Times are still tough and no one knows better than the military community just how hard it is to make ends meet. They’re standing in lines in San Diego. They’re waiting outside churches and warehouses in Virginia and in Arkansas for help with feeding their families. Food distributions operated by food banks, churches and other nonprofit organizations across the country are scrambling to fill a need in our military community not seen since World War II.
While thousands of service members continue fighting in Iraq, many of their families are fighting a different battle here at home, hunger. Over the past few years, Supplemental Nutrition Assistance Program (SNAP) sales at commissaries have grown considerably and food lines have swelled on bases and in military housing units throughout the country. While laws give active-duty soldiers extra combat pay, provide housing allowances and exempt them from some specific taxes, families are still straining under multiple deployments, frequent relocations and the difficulty spouses have in getting and keeping jobs in new cities. When a spouse is deployed, that can leave a single parent struggling to feed their family, and some, like those in the National Guard even have to do it all with a pay cut if the service members former employer is only paying a percentage (if any) of their former income.
It is a tragedy that the men and women fighting for our freedoms and defending democracy are struggling to meet basic needs for their families. Military families know the meaning of sacrifice but they should never have to sacrifice having enough food to feed their children. It’s not easy to put your pride aside, but if you or someone you know is facing food insecurity the following resources can help.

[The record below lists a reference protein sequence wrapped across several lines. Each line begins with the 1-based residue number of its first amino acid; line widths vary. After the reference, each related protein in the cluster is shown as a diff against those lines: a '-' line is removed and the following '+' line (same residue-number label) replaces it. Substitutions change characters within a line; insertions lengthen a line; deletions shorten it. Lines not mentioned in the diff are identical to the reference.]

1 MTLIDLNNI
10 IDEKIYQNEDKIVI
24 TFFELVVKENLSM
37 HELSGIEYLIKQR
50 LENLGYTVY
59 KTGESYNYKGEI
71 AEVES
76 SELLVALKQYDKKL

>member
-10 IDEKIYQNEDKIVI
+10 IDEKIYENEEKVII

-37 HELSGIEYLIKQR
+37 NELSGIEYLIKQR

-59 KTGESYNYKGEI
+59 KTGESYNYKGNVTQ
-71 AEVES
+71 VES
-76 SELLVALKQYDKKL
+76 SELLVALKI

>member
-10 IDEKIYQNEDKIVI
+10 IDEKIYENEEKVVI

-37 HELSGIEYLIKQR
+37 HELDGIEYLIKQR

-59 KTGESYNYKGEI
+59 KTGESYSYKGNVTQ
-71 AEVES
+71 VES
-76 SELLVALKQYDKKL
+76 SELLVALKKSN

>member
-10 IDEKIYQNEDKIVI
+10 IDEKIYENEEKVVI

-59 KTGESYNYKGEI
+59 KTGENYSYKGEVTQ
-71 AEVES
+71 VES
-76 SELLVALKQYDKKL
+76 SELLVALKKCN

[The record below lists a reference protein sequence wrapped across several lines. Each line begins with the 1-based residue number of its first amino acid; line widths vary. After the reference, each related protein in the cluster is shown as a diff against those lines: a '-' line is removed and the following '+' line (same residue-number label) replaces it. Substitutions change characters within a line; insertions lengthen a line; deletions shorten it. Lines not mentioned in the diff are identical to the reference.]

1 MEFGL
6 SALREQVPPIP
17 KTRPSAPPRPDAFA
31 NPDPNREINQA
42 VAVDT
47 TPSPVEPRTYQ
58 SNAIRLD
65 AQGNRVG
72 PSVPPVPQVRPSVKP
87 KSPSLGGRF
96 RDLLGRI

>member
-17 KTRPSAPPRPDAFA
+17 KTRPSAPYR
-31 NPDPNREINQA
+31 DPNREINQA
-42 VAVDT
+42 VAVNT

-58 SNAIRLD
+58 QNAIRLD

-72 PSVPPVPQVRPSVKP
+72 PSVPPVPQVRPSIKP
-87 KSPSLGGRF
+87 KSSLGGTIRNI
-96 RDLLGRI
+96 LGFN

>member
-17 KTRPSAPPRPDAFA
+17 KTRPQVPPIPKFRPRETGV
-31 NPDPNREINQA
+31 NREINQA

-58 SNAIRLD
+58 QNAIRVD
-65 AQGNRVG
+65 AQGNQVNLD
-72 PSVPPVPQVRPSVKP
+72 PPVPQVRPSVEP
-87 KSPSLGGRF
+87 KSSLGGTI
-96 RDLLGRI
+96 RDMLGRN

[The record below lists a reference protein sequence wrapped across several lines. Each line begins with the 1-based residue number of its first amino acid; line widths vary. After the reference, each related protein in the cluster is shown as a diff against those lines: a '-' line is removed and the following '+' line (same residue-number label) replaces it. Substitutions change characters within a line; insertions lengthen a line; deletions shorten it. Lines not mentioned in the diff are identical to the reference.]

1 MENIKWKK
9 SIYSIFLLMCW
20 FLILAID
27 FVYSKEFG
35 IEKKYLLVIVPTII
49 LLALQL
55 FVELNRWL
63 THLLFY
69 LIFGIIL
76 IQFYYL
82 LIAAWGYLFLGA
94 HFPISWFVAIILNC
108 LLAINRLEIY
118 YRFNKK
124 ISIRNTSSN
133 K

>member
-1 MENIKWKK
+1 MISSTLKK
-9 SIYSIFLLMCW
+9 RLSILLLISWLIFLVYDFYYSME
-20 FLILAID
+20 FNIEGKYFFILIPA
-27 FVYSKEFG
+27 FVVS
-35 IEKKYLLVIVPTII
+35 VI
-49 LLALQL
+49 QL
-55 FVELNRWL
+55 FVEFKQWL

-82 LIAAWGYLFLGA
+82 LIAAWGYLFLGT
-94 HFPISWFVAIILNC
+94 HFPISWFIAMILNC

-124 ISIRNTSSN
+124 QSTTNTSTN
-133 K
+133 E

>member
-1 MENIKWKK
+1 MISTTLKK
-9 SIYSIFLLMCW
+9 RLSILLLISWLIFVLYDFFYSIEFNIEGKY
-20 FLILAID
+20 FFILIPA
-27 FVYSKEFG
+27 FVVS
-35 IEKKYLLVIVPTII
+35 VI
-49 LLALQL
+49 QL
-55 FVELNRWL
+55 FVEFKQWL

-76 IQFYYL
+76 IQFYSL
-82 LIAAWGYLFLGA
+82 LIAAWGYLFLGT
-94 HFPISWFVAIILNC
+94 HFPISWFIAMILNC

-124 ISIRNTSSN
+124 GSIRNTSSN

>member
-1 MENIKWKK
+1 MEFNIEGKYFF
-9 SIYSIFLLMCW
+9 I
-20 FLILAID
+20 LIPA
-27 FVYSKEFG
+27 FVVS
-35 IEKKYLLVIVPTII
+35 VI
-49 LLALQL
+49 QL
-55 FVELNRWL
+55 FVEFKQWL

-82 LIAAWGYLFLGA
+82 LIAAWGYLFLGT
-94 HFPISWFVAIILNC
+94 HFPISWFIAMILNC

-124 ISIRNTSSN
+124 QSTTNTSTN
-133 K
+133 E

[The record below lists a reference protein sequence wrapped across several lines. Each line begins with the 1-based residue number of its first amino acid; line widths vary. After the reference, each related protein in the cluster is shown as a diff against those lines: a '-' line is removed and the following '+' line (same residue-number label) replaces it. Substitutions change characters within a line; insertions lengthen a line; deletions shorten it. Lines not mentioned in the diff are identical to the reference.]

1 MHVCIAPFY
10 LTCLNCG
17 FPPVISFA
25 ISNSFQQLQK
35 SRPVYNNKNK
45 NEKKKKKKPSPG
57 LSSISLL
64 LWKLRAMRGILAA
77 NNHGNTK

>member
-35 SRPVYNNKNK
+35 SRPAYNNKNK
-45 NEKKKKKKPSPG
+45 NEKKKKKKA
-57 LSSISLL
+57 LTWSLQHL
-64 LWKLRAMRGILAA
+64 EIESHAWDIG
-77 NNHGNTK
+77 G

The Family Subsistence Supplemental Allowance (FSSA) program is an additional monthly payment that assists eligible service members with feeding their families.
Service relief societies provide financial assistance for emergency transportation, funeral expenses, medical/dental bills, food, rent, utilities, disaster relief, child care expenses, essential vehicle repair, or any other unforeseen family emergencies. For more information on the relief societies, please contact the Army Emergency Relief (AER), the Navy-Marine Corps Relief Society (NMCRS), the Air Force Aid Society (AFAS), or the Coast Guard Mutual Assistance (CGMA).
211 provides free and confidential information and referral. Call 2-1-1 for help with food, housing, employment, health care, counseling and more. They can help you locate your nearest independent food bank or feeding program.
Feeding America has a national network of over 200 food banks that serve the local communities across the country.
Not in need and just want to lend a helping hand? This month you can get involved in the fight against hunger without ever having to step away from your computer. Starting April 9 and continuing through April 30, 2012, Walmart is launching a Fighting Hunger Together Facebook campaign allowing YOU to vote for YOUR community to receive $1 million and 20 runner-up communities to receive $50,000 to fight hunger. The funds will be distributed among several organizations in the most supported communities. Want to do even more? Contact your local food bank and sign up to volunteer or host a food drive or try get involved with local military outreach groups like MOM4USA and make a difference in the life of a military family today!